Population-based studies on the prevalence of symptoms after Roux-en-Y gastric bypass (RYGB) surgery are sparse. Knowledge about possible predictors of these symptoms is important for prevention.
For patients with morbid obesity, bariatric surgery, including Roux-en-Y gastric bypass (RYGB) surgery, is an effective treatment for weight loss and diseases associated with obesity.1,2 However, various medical, nutritional, and surgical symptoms requiring treatment may occur after RYGB surgery3– 5 and may impair patients’ quality of life (QoL). These symptoms have generally been classified as surgical or medical and nutritional depending on the primary treatment procedures. Common surgical symptoms after RYGB surgery include gallstones (7%-16% after 18-26 months’ follow-up)6,7 and kidney stones (≤8% after 19-42 months’ follow-up).8 Well-known medical and nutritional symptoms include dumping syndrome (12%-42% after 1-2 years),9– 11 hypoglycemia (0.2% of patients were hospitalized within 0-20 years),12 diarrhea (18% of patients with anal leakage of stool potentially provoked by diarrhea after 2 years),13peripheral neuropathy (16% of patients, with unknown follow-up period),14 and anemia (23%-47% after 24-48 months).15– 17 Commonly observed symptoms in clinical practice, such as abdominal pain and fatigue, are sparsely described in the literature on RYGB surgery despite the importance of such symptoms for patients’ functional status and QoL.18,19 Thus, a large population-based study with long-term follow-up of patients who had undergone RYGB surgery,providing a more comprehensive examination of symptom prevalence, is warranted.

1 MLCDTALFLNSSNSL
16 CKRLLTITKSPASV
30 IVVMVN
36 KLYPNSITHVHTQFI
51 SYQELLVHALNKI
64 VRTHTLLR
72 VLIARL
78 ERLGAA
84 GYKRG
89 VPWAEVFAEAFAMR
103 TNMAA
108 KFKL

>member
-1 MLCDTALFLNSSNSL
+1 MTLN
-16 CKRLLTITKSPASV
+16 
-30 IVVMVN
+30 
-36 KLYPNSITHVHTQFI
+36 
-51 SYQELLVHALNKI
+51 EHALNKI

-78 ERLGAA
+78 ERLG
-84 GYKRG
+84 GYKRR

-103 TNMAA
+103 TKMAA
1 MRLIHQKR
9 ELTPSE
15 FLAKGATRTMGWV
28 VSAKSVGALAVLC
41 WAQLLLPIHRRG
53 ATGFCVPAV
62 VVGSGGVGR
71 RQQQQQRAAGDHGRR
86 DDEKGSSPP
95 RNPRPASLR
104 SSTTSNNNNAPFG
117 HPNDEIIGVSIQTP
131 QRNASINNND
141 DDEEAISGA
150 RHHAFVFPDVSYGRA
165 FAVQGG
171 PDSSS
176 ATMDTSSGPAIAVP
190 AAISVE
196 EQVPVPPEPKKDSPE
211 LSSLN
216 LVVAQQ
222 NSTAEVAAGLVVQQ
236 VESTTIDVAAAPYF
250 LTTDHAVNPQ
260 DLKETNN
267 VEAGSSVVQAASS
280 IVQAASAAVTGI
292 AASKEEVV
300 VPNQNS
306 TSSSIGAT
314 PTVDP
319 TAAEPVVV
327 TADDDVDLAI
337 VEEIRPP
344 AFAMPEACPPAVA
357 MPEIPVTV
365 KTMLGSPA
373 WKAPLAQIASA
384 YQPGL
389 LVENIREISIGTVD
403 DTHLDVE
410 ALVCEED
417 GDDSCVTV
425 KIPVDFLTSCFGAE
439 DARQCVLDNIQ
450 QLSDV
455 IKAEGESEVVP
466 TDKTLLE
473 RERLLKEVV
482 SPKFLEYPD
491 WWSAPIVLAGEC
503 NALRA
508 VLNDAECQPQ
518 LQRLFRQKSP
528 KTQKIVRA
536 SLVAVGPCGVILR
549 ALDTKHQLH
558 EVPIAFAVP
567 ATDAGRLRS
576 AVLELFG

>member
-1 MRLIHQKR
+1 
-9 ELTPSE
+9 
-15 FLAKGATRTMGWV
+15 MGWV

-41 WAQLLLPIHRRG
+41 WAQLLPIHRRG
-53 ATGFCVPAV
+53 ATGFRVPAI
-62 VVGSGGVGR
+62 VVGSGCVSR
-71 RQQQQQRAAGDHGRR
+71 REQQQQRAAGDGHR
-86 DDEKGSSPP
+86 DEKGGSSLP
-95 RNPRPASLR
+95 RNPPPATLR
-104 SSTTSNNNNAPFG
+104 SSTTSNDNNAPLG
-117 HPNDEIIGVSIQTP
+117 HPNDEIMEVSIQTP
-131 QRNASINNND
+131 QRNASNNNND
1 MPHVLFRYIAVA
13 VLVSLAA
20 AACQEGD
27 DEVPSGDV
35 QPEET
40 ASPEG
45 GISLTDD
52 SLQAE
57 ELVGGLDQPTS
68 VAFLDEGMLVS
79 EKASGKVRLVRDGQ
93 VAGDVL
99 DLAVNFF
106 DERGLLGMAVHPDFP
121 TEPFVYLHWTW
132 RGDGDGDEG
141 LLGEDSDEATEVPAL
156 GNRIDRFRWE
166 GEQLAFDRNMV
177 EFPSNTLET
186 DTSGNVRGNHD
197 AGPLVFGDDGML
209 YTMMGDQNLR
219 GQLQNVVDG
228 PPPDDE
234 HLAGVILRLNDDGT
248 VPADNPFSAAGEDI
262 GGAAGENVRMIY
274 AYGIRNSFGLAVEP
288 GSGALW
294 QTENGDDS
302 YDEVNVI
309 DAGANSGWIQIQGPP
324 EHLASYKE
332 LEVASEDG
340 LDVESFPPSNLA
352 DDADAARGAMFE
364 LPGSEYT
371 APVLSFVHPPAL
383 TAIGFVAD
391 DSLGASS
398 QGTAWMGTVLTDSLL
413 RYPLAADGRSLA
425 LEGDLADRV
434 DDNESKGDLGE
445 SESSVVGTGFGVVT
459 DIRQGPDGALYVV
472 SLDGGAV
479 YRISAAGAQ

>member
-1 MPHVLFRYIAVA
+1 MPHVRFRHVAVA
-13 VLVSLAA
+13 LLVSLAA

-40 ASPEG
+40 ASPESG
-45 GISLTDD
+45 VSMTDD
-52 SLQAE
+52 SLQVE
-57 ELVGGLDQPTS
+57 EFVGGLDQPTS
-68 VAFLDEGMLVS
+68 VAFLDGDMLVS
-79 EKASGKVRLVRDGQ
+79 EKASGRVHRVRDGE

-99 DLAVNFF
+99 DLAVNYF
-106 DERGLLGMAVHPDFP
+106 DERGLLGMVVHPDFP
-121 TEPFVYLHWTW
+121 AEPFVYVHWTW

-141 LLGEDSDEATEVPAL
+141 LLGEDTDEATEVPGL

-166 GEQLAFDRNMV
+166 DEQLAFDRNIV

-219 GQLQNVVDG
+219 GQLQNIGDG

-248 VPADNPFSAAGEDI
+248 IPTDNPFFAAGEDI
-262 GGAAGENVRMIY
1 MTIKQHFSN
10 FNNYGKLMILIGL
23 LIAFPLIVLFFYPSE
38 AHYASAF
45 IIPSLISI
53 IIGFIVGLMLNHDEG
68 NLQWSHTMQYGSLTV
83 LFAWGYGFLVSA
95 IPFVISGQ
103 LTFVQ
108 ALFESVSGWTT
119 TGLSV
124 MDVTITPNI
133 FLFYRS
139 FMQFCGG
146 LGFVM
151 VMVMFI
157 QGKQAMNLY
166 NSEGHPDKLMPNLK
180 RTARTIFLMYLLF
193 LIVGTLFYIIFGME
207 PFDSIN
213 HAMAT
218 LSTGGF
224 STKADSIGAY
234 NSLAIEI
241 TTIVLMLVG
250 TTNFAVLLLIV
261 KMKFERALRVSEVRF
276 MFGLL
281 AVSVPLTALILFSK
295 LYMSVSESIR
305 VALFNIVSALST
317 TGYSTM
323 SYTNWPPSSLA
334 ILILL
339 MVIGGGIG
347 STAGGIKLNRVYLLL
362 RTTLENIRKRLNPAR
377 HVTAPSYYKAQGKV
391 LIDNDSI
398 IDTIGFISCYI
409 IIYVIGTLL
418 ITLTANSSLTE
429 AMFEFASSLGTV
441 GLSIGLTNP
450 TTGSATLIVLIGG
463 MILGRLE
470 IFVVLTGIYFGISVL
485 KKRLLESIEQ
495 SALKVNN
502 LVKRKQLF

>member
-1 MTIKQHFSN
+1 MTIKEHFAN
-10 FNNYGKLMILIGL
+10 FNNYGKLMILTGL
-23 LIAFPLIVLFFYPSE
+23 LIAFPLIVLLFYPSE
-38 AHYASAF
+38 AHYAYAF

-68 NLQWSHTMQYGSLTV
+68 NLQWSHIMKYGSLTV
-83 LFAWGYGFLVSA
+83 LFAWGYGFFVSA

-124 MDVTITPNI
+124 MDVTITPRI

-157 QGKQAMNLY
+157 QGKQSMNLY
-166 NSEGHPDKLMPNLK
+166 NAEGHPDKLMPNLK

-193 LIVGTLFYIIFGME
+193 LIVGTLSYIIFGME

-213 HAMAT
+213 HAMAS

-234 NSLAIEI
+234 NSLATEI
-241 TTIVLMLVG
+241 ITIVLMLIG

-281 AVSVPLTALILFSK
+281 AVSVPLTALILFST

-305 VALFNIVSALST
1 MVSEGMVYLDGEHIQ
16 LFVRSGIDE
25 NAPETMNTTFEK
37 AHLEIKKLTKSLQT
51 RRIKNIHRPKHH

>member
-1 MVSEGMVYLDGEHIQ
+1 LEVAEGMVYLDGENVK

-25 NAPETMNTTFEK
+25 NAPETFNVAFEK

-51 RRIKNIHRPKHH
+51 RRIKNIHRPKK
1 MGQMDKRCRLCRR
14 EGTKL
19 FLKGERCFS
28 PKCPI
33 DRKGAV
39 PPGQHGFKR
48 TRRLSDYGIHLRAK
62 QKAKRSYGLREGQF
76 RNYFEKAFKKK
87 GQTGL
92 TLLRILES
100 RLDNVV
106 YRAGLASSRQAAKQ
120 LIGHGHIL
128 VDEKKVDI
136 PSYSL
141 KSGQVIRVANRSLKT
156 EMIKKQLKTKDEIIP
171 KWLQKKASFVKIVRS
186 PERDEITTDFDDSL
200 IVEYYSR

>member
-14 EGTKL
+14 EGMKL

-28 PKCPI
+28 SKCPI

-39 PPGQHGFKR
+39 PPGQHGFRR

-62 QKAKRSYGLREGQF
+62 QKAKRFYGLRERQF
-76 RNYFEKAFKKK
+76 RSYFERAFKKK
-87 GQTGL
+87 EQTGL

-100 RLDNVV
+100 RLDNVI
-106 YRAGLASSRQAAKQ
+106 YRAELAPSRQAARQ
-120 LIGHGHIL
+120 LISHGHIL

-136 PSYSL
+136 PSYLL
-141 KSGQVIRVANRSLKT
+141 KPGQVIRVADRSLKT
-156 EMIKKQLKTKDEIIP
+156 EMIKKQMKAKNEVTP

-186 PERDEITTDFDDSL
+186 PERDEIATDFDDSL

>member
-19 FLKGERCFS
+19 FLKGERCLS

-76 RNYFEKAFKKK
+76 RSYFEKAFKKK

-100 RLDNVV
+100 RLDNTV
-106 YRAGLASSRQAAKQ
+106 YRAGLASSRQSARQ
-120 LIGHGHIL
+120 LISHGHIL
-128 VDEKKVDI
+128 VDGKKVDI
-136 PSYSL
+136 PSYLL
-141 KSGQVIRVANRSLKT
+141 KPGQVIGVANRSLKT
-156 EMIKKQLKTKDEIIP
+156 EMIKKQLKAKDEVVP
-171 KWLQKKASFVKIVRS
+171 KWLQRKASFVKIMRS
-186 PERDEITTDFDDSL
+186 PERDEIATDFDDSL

Knowledge of possible predictors is important to prevent symptoms related to RYGB surgery after the procedure. Most patients undergoing RYGB surgery are women; recent studies have pointed toward a higher risk of hospitalization after RYGB surgery for women than for men,20,21 whereas others have found no influence of sex on the rate of hospitalization after the procedure.22Furthermore, advanced age has been associated with increased risk of hospitalization after surgery.20,21,23 Increased mortality and morbidity after other types of surgery has been observed for smokers,24 unmarried patients,25and unemployed persons.26 Whether such demographic and lifestyle factors also predict symptoms after bariatric surgery, to our knowledge, have not yet been examined.
Previous studies have reported improved physical QoL but not mental QoL after bariatric surgery.27,28 The influence of medical and nutritional symptoms on QoL after RYGB surgery has, to our knowledge, not been examined previously. As surgical symptoms have been associated with reduced QoL,29 we hypothesized that patients with medical and nutritional symptoms following RYGB surgery have a poorer QoL than do patients with no symptoms.
We aimed to conduct a comprehensive study of the well-being and the severity and burden of common symptoms after RYGB surgery. Furthermore, we examined possible predictors of symptoms requiring health care contact after RYGB surgery, including demographic, clinical, socioeconomic, and lifestyle factors. Finally, we examined the association of medical, nutritional, and surgical symptoms with QoL after RYGB surgery.